WBS Looking to Make Classroom Experience More Dramatic: MBA News | TopMBA.com

WBS Looking to Make Classroom Experience More Dramatic: MBA News

By Tim Dhoul

Updated January 12, 2015 Updated January 12, 2015

As the debate over MOOC technology’s potentially harmful effects on traditional seats of higher learning continues to rage, business schools have been keen to stress that an online course or MOOC can never measure up to the classroom experience students receive on campus.

But, repeating this mantra may not be enough in itself – students have to be convinced of the on-campus value for it to ring true.

In this, the MOOC threat may ultimately end up helping business schools by forcing them to reassess the way in which they deliver MBA programs, ensuring that a classroom experience remains attractive in the face of online alternatives - in the eyes of those who pay the tuition fees.

Is enriching campus learning best response to MOOC threat?

At Warwick Business School, an entire department has been charged with enriching campus learning and the classroom experience. WBS Create is turning to the creative arts - drama, music and design – in looking for new approaches to teaching, approaches that focus on ‘active learning’.

“Faculties everywhere want to be creative but they don’t have the time or the mandate, so we have a department that engages with them and asks that of them,” WBS Create assistant dean, Ashley Roberts, explains in a press release.

“Using arts-based methods like dance, drama and music allows them to have a much more interactive learning experience, it is richer and in the end more enjoyable than passively taking in information,” adds Roberts, who teaches organizational behavior on Warwick Business School’s EMBA program.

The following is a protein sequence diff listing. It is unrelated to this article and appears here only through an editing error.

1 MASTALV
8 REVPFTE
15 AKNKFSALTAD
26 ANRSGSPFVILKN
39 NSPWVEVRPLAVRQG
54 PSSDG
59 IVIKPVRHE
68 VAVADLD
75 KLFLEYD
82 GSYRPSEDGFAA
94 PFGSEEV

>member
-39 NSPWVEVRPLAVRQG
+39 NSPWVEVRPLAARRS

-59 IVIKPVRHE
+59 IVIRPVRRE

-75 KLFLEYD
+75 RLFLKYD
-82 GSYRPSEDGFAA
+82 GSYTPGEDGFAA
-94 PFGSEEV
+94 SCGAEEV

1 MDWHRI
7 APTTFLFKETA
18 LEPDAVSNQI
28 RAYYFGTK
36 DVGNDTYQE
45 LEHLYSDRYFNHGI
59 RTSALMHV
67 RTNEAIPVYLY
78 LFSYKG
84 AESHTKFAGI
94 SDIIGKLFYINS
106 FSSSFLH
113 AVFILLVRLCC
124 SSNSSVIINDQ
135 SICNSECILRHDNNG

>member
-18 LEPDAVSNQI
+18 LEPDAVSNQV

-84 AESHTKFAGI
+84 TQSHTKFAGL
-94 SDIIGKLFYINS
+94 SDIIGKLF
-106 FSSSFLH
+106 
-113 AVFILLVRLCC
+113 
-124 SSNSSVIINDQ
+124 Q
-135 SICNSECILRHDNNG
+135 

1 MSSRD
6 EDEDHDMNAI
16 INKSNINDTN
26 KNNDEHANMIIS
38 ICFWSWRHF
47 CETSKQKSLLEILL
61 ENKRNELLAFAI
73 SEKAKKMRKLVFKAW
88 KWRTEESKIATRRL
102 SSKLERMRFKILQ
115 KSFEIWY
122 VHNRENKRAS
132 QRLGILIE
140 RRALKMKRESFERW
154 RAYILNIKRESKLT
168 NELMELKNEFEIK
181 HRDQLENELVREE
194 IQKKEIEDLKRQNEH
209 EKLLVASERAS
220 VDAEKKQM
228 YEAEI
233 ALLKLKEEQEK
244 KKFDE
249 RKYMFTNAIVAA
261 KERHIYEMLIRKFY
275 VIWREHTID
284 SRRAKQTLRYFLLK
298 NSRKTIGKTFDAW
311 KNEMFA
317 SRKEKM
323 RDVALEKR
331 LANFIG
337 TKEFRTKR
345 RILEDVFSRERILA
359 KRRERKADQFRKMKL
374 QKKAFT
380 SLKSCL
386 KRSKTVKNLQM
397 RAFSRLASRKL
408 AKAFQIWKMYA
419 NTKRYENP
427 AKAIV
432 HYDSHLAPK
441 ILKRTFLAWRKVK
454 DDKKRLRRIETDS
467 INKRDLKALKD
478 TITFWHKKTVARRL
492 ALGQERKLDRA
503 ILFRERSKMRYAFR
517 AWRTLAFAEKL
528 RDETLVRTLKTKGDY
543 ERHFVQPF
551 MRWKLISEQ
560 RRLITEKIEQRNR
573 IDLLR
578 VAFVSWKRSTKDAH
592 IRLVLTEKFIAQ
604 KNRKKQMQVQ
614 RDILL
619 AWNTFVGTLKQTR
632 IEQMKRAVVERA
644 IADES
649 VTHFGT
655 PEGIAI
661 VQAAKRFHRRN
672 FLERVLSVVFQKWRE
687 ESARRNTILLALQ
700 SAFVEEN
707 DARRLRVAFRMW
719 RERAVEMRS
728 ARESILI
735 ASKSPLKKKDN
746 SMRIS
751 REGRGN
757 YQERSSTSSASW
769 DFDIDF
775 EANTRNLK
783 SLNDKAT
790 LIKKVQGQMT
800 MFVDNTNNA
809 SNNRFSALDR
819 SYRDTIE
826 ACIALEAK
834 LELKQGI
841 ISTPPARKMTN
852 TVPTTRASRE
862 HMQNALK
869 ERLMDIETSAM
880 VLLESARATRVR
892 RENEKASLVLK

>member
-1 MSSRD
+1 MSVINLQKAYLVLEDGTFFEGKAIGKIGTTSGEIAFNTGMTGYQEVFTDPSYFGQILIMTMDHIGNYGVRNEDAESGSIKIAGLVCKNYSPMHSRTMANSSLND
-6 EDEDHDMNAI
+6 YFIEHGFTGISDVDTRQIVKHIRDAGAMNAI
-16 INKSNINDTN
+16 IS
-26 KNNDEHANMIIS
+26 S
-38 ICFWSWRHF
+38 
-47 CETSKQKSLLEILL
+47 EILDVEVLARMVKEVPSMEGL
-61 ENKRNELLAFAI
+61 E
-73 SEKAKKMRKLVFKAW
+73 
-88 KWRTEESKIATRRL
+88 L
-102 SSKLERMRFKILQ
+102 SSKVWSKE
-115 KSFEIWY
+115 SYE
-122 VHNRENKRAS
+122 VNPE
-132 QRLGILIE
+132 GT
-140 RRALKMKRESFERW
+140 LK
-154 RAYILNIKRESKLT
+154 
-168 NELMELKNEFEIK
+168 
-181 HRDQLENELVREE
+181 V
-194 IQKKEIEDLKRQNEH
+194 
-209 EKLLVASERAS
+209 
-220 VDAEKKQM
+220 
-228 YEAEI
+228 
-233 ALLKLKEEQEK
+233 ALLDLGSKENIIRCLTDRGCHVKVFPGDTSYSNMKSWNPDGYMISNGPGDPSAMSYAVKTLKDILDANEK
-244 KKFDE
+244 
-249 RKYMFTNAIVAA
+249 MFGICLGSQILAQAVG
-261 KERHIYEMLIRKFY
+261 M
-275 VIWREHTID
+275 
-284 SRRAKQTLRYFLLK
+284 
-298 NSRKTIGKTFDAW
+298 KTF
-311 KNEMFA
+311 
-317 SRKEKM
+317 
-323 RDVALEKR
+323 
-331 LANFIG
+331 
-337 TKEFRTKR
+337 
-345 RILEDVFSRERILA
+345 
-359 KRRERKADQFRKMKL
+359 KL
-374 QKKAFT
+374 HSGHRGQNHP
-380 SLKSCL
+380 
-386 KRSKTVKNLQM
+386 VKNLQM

In the search for adding active learning to the classroom experience, Warwick Business School is now collaborating with Harvard University’s Terry Aladjem - a social studies professor and an executive director for Harvard’s Derek Bok Center for Teaching and Learning – a principal aim of which to drive research-based pedagogical innovation.

Aladjem believes that passive learning isn’t nearly as effective as a class that allows students to immerse themselves in a subject:

“The goal of education is to remember what you have learned. It is one thing to hear a story or read a story, but it is another thing entirely to be in a story - students will remember it,” he says.

Warwick Business School turns to Greek tragedy

One such story being used at Warwick Business School is Sophocles’ Greek tragedy Antigone, one of his three Theban plays set in the era of mythical king, Oedipus.

The play provides the setting for a case study in which Warwick Business School students are to find investment opportunities in the ancient city of Thebes and its sphere of influence, dubbed an emerging market.

“It [the case study] sees students work together and to work to real-world specifications and expectations. The playfulness of the imagined task and roles encourages students to look for possibilities, experiment, not be afraid to be wrong and find an effective consensus,” says Roberts.

The Greek tragedy is just one example of how WBS Create intends to add a bit of sparkle to the school’s classroom experience and set it apart from its online offerings – something that could prove vital in addressing the perceived threat of MOOCs. As Harvard’s Aladjem observes:

“Universities have to figure out and articulate what we have to offer that is different from the online world and why it is special, engaging with each other and engaging with the physical space. This use of theater as story-telling with students actively involved in the process is wonderful.”

This article was originally published in January 2015 .

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Written by

Tim is a writer with a background in consumer journalism and charity communications. He trained as a journalist in the UK and holds degrees in history (BA) and Latin American studies (MA).

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